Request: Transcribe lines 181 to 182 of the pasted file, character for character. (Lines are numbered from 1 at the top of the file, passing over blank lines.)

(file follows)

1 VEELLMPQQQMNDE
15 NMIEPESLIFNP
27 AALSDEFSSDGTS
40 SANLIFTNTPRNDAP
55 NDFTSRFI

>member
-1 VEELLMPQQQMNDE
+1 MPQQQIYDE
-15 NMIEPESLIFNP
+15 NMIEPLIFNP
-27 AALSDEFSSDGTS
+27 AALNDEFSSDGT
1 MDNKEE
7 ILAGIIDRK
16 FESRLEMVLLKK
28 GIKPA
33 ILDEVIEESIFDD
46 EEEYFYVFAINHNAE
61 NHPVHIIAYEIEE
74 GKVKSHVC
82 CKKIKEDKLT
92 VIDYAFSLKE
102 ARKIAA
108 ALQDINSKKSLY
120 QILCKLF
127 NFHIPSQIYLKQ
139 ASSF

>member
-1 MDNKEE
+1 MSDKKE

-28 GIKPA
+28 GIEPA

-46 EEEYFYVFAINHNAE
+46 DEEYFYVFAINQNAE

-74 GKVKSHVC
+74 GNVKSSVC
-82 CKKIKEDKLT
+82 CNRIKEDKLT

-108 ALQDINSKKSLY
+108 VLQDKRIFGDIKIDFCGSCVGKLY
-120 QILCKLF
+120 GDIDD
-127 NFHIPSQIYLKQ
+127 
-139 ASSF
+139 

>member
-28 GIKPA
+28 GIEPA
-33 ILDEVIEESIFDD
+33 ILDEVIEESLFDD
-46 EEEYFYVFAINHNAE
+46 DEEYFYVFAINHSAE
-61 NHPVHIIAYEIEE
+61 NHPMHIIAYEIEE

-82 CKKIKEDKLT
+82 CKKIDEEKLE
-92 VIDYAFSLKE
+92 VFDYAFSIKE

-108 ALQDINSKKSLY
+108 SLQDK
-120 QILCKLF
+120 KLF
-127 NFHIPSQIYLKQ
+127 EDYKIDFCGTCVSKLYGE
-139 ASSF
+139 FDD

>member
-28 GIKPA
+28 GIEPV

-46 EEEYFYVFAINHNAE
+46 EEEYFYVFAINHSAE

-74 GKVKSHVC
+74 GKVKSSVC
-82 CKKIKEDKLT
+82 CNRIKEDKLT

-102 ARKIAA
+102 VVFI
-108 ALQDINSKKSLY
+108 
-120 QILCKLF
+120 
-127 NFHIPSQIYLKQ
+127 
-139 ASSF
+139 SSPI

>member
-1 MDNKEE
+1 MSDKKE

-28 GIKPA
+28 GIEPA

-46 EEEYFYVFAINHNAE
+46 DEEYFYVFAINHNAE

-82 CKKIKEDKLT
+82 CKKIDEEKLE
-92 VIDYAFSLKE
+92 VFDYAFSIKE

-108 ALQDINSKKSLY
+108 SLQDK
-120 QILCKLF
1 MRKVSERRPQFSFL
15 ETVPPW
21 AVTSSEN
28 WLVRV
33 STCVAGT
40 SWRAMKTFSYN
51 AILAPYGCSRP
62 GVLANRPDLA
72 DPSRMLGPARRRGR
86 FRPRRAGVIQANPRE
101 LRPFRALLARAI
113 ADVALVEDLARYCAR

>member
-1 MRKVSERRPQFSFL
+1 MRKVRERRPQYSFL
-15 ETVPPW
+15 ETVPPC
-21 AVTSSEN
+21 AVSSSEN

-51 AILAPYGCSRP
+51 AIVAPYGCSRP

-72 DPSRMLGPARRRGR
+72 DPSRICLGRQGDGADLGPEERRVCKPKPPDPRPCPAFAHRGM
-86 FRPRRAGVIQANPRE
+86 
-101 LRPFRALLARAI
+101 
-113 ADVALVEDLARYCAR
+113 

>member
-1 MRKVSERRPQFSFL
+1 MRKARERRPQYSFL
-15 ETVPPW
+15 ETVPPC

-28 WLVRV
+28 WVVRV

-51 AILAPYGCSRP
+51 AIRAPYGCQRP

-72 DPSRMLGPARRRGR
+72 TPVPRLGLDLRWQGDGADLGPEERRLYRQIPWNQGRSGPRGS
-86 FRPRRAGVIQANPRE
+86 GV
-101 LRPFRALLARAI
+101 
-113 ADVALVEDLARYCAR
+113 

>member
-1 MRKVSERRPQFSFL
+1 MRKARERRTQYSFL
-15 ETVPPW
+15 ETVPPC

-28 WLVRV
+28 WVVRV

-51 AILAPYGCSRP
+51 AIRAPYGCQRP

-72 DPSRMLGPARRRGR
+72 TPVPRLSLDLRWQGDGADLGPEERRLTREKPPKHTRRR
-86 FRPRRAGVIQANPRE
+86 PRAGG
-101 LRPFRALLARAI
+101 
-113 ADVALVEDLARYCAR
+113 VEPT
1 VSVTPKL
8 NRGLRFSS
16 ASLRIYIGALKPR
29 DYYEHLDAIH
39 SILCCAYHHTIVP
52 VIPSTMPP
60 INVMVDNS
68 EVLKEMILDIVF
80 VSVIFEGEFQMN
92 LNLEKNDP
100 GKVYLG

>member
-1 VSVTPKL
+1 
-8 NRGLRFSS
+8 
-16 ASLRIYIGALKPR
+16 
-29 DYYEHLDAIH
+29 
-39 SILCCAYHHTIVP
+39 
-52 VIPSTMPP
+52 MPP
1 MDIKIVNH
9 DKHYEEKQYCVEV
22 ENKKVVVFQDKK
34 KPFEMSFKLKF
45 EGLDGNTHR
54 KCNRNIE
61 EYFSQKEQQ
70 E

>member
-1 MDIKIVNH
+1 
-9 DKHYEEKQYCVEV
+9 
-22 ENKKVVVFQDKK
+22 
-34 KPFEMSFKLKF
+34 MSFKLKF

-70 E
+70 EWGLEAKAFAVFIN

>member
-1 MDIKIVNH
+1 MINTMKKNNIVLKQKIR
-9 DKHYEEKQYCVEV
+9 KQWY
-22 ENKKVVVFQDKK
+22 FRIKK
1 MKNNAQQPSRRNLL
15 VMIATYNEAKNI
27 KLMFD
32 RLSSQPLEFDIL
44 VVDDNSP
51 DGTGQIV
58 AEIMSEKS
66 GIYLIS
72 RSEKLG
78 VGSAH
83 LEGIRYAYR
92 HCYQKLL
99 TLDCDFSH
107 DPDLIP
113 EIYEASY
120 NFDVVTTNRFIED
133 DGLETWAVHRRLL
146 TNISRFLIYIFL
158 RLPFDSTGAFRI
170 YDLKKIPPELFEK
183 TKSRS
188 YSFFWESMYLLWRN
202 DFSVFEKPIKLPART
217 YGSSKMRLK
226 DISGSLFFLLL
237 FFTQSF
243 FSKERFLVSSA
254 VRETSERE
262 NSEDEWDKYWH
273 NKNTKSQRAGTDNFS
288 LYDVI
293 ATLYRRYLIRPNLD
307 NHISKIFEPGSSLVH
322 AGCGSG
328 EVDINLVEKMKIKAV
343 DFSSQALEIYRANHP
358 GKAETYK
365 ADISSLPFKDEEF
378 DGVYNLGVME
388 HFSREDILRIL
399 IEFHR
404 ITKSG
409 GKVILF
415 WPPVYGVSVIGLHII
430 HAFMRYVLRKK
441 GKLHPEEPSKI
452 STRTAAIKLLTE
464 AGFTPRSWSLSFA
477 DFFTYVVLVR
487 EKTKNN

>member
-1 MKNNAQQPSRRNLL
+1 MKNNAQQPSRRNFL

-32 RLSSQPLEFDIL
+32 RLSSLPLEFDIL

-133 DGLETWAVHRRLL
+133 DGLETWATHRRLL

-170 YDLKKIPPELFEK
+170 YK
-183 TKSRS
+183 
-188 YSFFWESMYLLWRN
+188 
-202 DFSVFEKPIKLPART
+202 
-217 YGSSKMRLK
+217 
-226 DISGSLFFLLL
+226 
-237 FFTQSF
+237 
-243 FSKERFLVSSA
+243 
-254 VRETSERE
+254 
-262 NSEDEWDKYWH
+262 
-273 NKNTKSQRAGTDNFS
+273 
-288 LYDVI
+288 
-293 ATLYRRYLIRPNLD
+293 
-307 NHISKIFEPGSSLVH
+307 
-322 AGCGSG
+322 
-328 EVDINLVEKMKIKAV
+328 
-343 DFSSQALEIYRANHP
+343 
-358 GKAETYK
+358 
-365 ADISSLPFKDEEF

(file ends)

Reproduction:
+16 
-29 DYYEHLDAIH